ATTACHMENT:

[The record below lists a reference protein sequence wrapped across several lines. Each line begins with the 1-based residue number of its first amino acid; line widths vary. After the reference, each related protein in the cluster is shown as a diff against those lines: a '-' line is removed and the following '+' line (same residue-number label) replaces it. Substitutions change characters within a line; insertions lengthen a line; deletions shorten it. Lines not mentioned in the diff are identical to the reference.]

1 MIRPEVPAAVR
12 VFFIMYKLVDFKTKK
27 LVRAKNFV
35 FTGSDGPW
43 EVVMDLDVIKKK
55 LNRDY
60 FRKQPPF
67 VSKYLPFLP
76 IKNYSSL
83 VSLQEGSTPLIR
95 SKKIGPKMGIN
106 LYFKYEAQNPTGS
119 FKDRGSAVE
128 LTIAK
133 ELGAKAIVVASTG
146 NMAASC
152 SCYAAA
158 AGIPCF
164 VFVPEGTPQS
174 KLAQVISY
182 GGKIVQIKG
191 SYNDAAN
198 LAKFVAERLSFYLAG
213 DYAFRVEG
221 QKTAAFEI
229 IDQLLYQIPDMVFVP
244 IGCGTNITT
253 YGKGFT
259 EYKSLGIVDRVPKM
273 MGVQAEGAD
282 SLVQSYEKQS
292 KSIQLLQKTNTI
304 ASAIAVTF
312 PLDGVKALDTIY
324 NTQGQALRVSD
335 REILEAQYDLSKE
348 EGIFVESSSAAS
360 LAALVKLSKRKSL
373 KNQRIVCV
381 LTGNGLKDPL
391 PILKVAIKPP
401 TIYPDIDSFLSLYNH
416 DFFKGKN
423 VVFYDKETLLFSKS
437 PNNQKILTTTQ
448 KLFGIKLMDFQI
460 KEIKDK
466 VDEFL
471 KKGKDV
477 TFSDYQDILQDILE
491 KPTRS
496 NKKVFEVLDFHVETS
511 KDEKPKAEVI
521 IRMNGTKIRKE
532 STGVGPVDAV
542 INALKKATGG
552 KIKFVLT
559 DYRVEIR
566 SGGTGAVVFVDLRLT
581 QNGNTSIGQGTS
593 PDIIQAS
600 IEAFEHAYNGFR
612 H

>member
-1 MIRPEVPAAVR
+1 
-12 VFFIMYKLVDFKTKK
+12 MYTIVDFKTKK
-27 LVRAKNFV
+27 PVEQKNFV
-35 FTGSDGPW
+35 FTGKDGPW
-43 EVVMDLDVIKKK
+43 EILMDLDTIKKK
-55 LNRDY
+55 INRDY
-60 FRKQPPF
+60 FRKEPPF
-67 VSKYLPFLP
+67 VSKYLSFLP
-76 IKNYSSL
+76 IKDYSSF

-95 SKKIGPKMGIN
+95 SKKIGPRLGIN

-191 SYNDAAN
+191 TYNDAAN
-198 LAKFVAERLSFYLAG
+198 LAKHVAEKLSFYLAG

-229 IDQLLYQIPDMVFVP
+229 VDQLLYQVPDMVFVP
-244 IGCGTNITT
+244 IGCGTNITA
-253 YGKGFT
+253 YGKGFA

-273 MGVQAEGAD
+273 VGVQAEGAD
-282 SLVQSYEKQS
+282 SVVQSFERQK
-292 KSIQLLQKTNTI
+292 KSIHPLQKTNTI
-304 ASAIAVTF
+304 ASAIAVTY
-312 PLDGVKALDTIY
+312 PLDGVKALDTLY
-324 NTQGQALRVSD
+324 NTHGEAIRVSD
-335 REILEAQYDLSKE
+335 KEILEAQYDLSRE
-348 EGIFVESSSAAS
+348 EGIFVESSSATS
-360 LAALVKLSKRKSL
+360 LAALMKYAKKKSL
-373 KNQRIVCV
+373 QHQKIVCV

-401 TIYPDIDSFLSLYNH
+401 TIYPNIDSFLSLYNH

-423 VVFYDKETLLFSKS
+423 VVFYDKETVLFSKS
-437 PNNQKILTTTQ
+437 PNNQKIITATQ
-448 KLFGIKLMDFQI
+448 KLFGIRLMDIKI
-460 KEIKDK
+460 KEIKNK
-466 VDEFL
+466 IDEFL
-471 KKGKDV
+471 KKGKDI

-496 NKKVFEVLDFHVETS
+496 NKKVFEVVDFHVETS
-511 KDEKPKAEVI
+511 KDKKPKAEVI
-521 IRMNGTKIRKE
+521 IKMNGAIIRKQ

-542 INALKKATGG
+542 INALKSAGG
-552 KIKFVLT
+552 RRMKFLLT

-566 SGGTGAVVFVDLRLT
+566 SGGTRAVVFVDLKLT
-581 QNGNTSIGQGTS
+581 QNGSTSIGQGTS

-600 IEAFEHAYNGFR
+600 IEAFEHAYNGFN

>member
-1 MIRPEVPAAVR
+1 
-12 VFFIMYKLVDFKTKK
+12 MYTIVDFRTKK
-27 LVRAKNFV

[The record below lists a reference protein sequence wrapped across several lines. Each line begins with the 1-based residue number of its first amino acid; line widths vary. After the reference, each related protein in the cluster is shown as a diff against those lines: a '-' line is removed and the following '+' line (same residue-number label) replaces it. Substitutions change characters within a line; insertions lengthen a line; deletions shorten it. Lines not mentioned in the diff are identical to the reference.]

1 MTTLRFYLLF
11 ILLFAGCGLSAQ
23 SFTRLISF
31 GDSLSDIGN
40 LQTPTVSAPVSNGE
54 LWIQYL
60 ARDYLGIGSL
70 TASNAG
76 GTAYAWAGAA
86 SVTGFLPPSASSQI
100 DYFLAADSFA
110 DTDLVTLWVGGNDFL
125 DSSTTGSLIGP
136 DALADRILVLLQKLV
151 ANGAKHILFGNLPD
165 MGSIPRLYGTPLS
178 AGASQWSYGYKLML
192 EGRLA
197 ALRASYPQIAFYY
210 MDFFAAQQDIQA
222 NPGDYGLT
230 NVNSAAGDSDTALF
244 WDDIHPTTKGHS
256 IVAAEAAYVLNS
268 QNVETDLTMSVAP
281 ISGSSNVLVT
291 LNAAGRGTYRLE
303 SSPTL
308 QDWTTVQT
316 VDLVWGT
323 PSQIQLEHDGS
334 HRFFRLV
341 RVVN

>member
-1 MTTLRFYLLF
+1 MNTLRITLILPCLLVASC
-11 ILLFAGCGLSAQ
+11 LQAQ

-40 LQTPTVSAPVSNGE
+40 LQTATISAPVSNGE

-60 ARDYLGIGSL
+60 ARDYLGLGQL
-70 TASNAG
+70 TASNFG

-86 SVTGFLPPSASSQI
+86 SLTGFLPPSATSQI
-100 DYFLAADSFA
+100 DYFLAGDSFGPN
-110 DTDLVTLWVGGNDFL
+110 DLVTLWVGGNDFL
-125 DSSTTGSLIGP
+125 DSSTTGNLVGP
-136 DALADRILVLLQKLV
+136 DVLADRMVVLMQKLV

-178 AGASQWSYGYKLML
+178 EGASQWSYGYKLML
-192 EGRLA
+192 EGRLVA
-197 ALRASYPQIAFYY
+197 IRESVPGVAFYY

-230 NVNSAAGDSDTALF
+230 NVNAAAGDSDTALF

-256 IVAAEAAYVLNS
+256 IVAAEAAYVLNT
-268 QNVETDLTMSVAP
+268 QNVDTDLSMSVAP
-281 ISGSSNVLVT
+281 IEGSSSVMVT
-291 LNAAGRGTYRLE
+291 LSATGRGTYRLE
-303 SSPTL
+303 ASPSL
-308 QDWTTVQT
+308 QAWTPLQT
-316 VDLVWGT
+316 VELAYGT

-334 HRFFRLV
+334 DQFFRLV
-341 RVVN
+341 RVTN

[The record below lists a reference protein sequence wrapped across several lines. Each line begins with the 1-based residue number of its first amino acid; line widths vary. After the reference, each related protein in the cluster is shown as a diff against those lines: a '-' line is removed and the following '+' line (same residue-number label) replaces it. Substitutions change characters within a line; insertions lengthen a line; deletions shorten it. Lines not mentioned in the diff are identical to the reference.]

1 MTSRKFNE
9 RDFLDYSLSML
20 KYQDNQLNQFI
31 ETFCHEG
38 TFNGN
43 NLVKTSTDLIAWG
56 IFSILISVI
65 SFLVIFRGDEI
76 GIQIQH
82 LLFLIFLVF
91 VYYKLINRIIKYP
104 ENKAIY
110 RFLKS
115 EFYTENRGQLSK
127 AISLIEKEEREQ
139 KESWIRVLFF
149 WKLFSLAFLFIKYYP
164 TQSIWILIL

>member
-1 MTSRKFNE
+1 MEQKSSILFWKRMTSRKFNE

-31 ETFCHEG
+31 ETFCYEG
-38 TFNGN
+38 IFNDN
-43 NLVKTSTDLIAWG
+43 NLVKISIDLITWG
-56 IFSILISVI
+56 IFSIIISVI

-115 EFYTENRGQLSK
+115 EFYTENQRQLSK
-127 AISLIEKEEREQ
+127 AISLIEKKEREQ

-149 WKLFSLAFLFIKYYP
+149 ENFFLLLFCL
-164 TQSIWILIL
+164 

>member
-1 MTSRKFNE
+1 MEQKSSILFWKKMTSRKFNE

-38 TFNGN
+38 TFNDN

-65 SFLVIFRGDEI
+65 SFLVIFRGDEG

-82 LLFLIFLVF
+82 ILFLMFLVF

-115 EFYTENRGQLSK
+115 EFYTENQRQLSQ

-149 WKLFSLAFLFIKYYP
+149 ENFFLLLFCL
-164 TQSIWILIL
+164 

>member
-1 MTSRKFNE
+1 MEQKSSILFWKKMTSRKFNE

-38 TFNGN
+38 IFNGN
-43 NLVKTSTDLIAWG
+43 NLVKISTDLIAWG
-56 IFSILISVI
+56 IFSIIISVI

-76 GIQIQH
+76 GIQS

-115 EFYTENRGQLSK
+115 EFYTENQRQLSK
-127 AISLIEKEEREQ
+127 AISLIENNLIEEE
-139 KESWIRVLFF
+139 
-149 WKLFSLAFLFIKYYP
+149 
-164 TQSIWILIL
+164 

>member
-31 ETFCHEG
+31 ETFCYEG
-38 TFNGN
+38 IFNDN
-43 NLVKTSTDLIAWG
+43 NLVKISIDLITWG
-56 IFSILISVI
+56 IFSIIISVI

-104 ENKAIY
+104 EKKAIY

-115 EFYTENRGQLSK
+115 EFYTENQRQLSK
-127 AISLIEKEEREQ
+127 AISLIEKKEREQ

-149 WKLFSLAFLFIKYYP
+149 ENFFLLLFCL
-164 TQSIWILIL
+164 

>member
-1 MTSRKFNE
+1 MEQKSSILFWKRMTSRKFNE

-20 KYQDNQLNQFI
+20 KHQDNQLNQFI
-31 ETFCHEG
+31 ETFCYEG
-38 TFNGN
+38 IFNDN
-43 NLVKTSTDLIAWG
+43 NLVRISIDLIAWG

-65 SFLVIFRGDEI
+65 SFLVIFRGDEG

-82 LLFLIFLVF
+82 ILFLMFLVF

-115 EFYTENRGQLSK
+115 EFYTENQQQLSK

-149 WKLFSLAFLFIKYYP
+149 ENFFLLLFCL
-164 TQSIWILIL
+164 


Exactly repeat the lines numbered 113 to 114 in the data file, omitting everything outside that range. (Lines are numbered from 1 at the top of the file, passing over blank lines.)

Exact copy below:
+360 LAALMKYAKKKSL
-373 KNQRIVCV